In 1940, the Soviet leader Josef Stalin ordered the killing of tens of thousands of Polish prisoners of war, captured after the Soviet invasion of their country. Stalin described the POWs, most of them military officers, as “enemies of the Soviet authorities… full of hatred towards the Soviet system”; his NKVD security forces executed prisoners one after another, shooting them in the back of the head, in the infamous wartime atrocity known as the Katyn Massacre. To this day the full truth of what happened in 1940 has not come out.
In the infamous Katyn Massacre of 1940, Stalin ordered the murder of more than 21,000 POWs and other Poles detained after the Soviet invasion of Poland.
As the first bodies were discovered in 1942 and 1943, the Soviet Union first sought to blame Nazi Germany for the killings, then tried to add the massacre to the charges before the Nuremberg war crimes trials. In 1959, six years after the death of Stalin, Alexander Schelepin, then head of the KGB, acknowledged in a memo to Nikita Khrushchev, who succeeded Stalin as head of the Soviet Communist Party, that “21,857 persons were shot” in the “operation.” Schelepin then recommended the destruction of most, but not all, official records of the killings.
Schelepin’s 1959 memo became public as the old Soviet empire crumbled, and after a criminal investigation was launched in 1990 by the Russian Chief Military Prosecutor’s office. At that time, Russia admitted that the Soviets had committed the massacre, and disclosed the order to conduct the killings, signed by Stalin. But in 2004, the Russian authorities closed the investigation down, classifying the reasoning, and one-fifth of the investigation record, as “top secret.”
Family members have continued to fight to find out the full truth about what happened at Katyn. One of those executed in April 1940 was Andrzej Janowiec, a 49-year-old lieutenant in the Polish Army. His son was among a group of 15 family members of victims who are seeking a proper account in Janowiec v. Russia, a case they brought before the Grand Chamber of the European Court of Human Rights.
The Open Society Justice Initiative filed a third party intervention before the Grand Chamber of the European Court of Human Rights in the case.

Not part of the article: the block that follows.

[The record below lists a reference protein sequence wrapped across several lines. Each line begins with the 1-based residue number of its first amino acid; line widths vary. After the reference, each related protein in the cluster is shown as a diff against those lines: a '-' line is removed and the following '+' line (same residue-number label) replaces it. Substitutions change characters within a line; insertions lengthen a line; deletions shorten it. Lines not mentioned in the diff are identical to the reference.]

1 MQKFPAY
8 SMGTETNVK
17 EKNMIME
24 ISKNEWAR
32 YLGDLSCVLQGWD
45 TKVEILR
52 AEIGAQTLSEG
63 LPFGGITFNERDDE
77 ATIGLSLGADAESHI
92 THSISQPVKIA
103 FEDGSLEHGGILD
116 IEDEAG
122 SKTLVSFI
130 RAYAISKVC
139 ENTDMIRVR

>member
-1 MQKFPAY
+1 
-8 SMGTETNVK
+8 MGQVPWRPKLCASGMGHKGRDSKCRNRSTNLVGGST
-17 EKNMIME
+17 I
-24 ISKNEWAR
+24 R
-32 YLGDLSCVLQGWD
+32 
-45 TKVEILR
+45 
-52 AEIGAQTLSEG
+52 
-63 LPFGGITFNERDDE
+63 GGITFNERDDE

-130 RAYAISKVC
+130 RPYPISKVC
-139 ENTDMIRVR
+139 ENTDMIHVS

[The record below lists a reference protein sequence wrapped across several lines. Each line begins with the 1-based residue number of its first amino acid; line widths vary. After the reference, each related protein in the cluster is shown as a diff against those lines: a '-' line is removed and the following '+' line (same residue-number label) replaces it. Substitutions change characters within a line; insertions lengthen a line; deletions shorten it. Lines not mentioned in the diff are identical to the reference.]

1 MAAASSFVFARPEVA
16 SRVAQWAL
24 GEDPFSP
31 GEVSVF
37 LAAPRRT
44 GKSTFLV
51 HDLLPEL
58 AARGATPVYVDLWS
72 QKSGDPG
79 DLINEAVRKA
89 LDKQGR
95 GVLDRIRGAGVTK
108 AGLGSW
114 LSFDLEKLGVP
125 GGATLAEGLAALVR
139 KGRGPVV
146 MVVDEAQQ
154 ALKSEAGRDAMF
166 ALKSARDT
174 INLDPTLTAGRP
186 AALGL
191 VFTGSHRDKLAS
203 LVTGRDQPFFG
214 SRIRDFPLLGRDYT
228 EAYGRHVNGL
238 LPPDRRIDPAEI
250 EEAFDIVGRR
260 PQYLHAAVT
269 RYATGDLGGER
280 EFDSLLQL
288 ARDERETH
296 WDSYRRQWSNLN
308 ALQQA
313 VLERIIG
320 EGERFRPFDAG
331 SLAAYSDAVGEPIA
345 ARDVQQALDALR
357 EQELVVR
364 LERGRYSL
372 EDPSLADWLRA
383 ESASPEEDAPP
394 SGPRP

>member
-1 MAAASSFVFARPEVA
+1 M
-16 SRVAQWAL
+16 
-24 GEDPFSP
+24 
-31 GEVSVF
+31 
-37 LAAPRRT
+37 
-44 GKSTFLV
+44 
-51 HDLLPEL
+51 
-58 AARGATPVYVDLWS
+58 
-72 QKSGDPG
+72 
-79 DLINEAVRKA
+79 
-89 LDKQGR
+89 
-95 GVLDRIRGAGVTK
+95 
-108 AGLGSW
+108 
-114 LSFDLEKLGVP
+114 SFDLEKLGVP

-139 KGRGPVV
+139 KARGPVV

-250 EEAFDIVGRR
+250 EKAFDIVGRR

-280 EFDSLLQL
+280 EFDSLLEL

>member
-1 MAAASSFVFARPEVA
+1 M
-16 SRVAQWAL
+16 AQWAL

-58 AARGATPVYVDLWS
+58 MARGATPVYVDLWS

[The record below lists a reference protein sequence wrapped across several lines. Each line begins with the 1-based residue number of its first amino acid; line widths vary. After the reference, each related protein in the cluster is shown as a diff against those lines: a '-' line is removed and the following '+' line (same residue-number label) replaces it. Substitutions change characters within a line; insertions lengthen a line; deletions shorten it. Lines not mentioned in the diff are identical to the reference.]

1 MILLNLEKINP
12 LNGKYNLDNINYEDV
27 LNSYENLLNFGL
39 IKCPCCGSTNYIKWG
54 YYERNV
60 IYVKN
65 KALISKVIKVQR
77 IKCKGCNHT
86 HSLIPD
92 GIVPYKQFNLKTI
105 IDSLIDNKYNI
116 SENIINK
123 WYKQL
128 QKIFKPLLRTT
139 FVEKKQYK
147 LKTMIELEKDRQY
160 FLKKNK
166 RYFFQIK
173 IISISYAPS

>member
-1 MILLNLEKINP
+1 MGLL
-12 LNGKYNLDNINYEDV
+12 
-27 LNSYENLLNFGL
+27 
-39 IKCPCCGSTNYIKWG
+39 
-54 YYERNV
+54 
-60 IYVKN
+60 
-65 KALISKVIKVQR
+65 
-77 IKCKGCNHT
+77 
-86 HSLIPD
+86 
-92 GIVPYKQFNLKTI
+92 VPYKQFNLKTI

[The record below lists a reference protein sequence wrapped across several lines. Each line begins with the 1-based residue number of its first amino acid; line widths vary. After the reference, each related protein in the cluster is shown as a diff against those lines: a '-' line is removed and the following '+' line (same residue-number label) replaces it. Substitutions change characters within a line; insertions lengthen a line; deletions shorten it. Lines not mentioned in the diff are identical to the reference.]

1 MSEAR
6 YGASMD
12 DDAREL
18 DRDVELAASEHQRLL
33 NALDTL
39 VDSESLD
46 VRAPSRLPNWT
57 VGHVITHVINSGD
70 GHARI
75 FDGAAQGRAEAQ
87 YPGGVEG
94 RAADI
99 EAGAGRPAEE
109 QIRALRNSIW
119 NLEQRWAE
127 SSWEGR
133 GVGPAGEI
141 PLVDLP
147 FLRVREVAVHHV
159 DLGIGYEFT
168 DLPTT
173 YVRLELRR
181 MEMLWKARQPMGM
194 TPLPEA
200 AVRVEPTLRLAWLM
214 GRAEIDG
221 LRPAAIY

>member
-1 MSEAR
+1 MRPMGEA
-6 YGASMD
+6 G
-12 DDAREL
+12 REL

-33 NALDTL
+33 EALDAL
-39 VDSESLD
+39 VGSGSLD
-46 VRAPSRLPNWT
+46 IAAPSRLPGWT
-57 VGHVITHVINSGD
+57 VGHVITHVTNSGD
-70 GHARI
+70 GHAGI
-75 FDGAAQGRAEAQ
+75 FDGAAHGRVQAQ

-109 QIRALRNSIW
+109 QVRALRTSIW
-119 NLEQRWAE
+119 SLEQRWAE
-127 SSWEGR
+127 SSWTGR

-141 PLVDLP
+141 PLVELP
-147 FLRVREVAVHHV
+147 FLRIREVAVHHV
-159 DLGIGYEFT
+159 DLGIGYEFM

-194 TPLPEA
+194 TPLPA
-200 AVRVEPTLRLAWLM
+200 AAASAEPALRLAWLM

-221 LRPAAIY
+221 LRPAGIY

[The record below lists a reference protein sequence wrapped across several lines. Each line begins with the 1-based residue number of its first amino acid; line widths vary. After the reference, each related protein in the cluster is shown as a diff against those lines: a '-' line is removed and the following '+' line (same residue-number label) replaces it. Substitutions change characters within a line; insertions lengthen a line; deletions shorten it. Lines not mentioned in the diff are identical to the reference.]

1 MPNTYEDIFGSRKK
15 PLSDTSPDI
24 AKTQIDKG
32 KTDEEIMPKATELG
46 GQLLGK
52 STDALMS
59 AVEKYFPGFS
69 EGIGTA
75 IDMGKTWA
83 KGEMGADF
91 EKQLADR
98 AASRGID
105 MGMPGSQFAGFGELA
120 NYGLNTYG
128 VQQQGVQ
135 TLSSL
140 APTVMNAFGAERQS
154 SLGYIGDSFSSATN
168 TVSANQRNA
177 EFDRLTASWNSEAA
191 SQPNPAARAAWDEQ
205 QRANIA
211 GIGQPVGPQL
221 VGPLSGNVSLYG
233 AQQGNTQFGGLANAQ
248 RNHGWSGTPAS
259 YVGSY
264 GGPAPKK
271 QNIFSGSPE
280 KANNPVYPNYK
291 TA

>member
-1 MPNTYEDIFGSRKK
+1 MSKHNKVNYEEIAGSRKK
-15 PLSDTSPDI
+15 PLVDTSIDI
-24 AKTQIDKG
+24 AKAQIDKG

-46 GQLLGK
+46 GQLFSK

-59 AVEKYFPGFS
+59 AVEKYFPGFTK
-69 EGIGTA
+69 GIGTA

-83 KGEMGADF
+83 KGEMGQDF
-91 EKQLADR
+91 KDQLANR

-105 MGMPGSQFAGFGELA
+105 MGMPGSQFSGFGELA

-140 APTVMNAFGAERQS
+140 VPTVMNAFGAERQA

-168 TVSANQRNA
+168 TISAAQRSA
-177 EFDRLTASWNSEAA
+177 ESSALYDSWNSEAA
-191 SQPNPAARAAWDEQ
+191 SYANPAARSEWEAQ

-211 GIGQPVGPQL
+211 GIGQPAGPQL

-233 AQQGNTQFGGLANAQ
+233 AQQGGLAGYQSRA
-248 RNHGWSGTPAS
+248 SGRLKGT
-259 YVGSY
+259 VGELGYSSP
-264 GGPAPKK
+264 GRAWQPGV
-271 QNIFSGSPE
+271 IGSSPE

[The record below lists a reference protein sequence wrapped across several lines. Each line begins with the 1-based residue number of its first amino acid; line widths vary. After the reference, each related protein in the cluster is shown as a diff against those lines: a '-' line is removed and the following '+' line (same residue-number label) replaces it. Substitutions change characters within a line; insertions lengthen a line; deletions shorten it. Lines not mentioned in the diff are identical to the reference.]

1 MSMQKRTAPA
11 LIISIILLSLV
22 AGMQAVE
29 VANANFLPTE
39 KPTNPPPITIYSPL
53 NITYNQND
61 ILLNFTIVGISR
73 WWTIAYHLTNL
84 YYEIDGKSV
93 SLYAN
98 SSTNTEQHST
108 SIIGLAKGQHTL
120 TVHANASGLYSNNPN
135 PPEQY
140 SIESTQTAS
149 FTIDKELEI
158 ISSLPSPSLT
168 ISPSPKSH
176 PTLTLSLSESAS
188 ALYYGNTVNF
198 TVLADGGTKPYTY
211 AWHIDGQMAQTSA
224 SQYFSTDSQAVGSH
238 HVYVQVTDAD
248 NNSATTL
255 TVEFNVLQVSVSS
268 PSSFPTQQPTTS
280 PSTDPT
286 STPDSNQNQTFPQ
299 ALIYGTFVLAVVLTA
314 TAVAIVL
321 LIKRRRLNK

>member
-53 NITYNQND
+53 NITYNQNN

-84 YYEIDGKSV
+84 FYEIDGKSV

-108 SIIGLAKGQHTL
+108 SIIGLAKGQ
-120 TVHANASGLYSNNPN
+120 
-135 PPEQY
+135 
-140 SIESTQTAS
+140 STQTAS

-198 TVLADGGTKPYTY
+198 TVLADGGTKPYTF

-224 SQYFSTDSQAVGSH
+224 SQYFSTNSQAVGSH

The applicants in Janowiec argued that the failure to conduct an effective investigation leading to criminal prosecutions of the suspected perpetrators violated the duty to investigate in Article 2 (right to life) of the European Convention on Human Rights. On April 16, 2012, a chamber of the 5th Section of the European Court found that there was no jurisdiction under Article 2, as Russia only ratified the European Convention in 1998, and there was not a sufficient connection with the events of 1940 and the investigation that continued after 1998. However, the court found that the dismissive way that Russia had treated the family of the victims was inhuman treatment, contrary to Article 3.
In its third-party intervention, the Justice Initiative argued the following points:
Temporal jurisdiction over the investigation of international crimes: The Court can legitimately consider the violation of the duty to investigate the killings, despite the fact that the massacre occurred decades ago, and that the Russian Government is obliged to disclose documents establishing why it closed the investigation as well as archival documents concerning the circumstances of the massacre. States have an obligation to investigate international crimes and gross human rights violations as long as it is practically feasible to do so. Prosecution of crimes from World War II remains possible, and indeed, hundreds of such cases are ongoing in Germany and Poland. In Latin America, the Inter-American Court of Human Rights has considered numerous cases of human rights violations committed during the dictatorships and civil wars in the region during the 1970s and 1980s, sometimes 40 years after the acts.